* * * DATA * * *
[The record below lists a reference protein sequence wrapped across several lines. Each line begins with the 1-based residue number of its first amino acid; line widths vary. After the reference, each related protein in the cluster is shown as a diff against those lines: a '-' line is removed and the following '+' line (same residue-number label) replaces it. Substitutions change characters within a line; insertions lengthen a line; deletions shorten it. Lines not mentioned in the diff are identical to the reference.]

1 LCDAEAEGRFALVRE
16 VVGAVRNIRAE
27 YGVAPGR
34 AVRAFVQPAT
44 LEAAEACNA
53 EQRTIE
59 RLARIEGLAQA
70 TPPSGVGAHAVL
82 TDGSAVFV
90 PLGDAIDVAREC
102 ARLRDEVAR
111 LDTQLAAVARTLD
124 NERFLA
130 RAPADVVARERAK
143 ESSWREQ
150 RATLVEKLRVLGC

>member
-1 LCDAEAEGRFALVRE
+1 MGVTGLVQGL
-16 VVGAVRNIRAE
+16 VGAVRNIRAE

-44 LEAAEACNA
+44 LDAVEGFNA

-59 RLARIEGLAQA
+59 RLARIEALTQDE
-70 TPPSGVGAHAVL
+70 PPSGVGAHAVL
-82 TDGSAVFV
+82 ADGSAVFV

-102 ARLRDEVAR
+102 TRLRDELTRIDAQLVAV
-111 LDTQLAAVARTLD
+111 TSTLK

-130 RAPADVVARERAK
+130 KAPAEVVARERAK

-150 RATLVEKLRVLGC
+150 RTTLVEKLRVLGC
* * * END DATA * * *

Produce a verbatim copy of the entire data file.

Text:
[The record below lists a reference protein sequence wrapped across several lines. Each line begins with the 1-based residue number of its first amino acid; line widths vary. After the reference, each related protein in the cluster is shown as a diff against those lines: a '-' line is removed and the following '+' line (same residue-number label) replaces it. Substitutions change characters within a line; insertions lengthen a line; deletions shorten it. Lines not mentioned in the diff are identical to the reference.]

1 LCDAEAEGRFALVRE
16 VVGAVRNIRAE
27 YGVAPGR
34 AVRAFVQPAT
44 LEAAEACNA
53 EQRTIE
59 RLARIEGLAQA
70 TPPSGVGAHAVL
82 TDGSAVFV
90 PLGDAIDVAREC
102 ARLRDEVAR
111 LDTQLAAVARTLD
124 NERFLA
130 RAPADVVARERAK
143 ESSWREQ
150 RATLVEKLRVLGC

>member
-1 LCDAEAEGRFALVRE
+1 MGVTGLVQGL
-16 VVGAVRNIRAE
+16 VGAVRNIRAE

-44 LEAAEACNA
+44 LDAVEGFNA

-59 RLARIEGLAQA
+59 RLARIEALTQDE
-70 TPPSGVGAHAVL
+70 PPSGVGAHAVL
-82 TDGSAVFV
+82 ADGSAVFV

-102 ARLRDEVAR
+102 TRLRDELTRIDAQLVAV
-111 LDTQLAAVARTLD
+111 TSTLK

-130 RAPADVVARERAK
+130 KAPAEVVARERAK

-150 RATLVEKLRVLGC
+150 RTTLVEKLRVLGC